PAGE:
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A matrix of meanings : finding God in pop culture / Craig Detweiler and Barry Taylor.

By: Contributor(s): Material type: TextTextSeries: Engaging culturePublisher: Grand Rapids, Mich. : Baker Academic, [2003]Copyright date: ©2003Description: 1 online resource (351 pages) : illustrationsContent type:
  • text
Media type:
  • computer
Carrier type:
  • online resource
ISBN:
  • 9781493403974
  • 1493403974
Subject(s): Additional physical formats: Print version:: Matrix of meanings.DDC classification:
  • 261 21
LOC classification:
  • BR115.C8 D42 2003eb
Other classification:
  • 11.69
Online resources:
Contents:
Introduction : Postmodernity in the marketplace -- Methodology : a matrix of meanings -- Advertising : the air that we breathe -- Celebrities : ancient and future saints -- Music : Al Green makes us cry -- Movies : look closer -- Television : our constant companion -- Fashion : dressing up the soul -- Sports : board generation -- Art : sharks, pills, and ashtrays.
Action note:
  • digitized 2010 HathiTrust Digital Library committed to preserve
Summary: Ross and Rachel had a baby, Britney and Justin broke up, and Time asked if Bono could save the world. From the glittering tinsel of Hollywood to the advertising slogan you can't get out of your head, we are surrounded by popular culture. In contrast to some traditional Christian responses, which have been to shun aspects of popular culture, Craig Detweiler and Barry Taylor offer an insightful treatise on its value. Rather than offering a theology for pop culture, as some recent commentators have, the authors create a constructive theology out of pop culture. Instead of passing judgment on popular culture the authors analyze its elements and ask "What are they doing?" "What do they represent?" and "What do they say about the world in which we live?" Rather than deciding whether Bono, Britney, and the cast of Friends deserve our admiration, Detweiler and Taylor ask what the phenomena of celebrity idolization means. They do not examine whether Nike's "Just do it" campaign is morally questionable; instead, they ask what its success says about our society.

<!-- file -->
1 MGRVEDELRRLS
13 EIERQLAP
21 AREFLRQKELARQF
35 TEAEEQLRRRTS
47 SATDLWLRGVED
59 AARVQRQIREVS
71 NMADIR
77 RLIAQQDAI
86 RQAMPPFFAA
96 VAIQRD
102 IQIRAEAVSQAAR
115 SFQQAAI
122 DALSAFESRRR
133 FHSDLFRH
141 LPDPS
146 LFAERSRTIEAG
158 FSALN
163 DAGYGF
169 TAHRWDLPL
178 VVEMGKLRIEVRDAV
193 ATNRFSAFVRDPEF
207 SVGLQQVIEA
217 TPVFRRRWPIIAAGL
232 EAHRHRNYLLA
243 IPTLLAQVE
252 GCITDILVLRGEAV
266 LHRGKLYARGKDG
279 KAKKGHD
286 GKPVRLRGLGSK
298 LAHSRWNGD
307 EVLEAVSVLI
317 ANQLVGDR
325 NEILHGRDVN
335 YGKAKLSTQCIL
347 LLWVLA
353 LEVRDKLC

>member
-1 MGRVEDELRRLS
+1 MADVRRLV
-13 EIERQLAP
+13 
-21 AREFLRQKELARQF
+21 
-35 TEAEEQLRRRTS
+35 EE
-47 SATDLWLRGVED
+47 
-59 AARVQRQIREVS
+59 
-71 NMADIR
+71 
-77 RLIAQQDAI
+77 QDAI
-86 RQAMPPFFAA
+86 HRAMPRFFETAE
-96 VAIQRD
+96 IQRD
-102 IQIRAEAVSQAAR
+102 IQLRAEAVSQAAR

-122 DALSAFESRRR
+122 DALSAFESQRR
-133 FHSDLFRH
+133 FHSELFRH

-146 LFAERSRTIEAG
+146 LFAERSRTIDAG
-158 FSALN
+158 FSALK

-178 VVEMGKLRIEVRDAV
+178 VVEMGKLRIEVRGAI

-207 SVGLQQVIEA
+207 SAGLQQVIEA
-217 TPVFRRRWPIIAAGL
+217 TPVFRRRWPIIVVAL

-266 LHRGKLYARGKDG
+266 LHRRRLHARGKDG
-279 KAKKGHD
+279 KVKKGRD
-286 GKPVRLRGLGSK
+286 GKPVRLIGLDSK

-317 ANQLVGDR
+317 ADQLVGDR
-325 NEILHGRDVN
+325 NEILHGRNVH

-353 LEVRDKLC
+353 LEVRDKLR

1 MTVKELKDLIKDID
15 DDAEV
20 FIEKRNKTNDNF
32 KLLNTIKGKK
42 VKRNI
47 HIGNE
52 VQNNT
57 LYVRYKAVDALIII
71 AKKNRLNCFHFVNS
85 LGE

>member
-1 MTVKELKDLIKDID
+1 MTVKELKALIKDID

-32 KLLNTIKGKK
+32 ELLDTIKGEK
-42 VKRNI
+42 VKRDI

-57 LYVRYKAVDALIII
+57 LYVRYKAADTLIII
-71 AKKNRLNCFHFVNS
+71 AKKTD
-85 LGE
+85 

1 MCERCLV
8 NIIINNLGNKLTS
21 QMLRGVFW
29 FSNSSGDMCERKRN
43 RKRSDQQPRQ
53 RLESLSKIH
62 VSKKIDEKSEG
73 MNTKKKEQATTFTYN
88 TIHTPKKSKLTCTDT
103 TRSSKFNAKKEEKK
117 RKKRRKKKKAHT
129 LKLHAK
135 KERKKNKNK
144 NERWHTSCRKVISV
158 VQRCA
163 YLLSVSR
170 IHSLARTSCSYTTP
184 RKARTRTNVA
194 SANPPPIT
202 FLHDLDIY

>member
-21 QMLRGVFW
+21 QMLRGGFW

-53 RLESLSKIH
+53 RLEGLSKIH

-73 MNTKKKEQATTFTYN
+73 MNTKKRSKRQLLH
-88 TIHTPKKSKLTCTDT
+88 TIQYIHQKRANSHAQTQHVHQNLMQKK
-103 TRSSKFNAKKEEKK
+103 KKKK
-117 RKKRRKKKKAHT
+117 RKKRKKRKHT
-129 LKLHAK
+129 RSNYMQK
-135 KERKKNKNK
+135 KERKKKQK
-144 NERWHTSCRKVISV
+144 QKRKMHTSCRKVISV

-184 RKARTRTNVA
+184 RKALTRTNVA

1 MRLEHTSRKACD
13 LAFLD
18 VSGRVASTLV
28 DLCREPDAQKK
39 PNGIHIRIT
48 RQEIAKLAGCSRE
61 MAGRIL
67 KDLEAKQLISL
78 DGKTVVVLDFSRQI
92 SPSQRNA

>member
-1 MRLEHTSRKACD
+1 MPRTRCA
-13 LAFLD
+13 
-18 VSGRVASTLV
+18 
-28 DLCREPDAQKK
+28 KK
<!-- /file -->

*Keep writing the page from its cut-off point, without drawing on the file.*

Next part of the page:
List(s) this item appears in: E-book Holdings for "Christian Theology and the Arts," Uni of Otago: PAST322/MINS414
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Holdings
Item type Current library Collection Call number Status Notes Date due Barcode
Book: Standard Hewitson Library, Presbyterian Research Centre Chrysalis Seed Collection Available Electronic book

Includes bibliographical references (pages 341-342) and index.

Introduction : Postmodernity in the marketplace -- Methodology : a matrix of meanings -- Advertising : the air that we breathe -- Celebrities : ancient and future saints -- Music : Al Green makes us cry -- Movies : look closer -- Television : our constant companion -- Fashion : dressing up the soul -- Sports : board generation -- Art : sharks, pills, and ashtrays.

Use copy Restrictions unspecified star MiAaHDL

Ross and Rachel had a baby, Britney and Justin broke up, and Time asked if Bono could save the world. From the glittering tinsel of Hollywood to the advertising slogan you can't get out of your head, we are surrounded by popular culture. In contrast to some traditional Christian responses, which have been to shun aspects of popular culture, Craig Detweiler and Barry Taylor offer an insightful treatise on its value. Rather than offering a theology for pop culture, as some recent commentators have, the authors create a constructive theology out of pop culture. Instead of passing judgment on popular culture the authors analyze its elements and ask "What are they doing?" "What do they represent?" and "What do they say about the world in which we live?" Rather than deciding whether Bono, Britney, and the cast of Friends deserve our admiration, Detweiler and Taylor ask what the phenomena of celebrity idolization means. They do not examine whether Nike's "Just do it" campaign is morally questionable; instead, they ask what its success says about our society.

Electronic reproduction. [Place of publication not identified] : HathiTrust Digital Library, 2010. MiAaHDL

Master and use copy. Digital master created according to Benchmark for Faithful Digital Reproductions of Monographs and Serials, Version 1. Digital Library Federation, December 2002. MiAaHDL

http://purl.oclc.org/DLF/benchrepro0212

digitized 2010 HathiTrust Digital Library committed to preserve pda MiAaHDL

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